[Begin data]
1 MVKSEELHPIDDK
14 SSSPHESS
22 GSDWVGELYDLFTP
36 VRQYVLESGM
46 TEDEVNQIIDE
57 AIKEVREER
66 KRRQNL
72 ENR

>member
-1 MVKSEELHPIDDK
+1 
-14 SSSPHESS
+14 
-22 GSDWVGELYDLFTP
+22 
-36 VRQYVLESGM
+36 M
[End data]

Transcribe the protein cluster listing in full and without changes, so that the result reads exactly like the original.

1 MVKSEELHPIDDK
14 SSSPHESS
22 GSDWVGELYDLFTP
36 VRQYVLESGM
46 TEDEVNQIIDE
57 AIKEVREER
66 KRRQNL
72 ENR

>member
-1 MVKSEELHPIDDK
+1 
-14 SSSPHESS
+14 
-22 GSDWVGELYDLFTP
+22 
-36 VRQYVLESGM
+36 M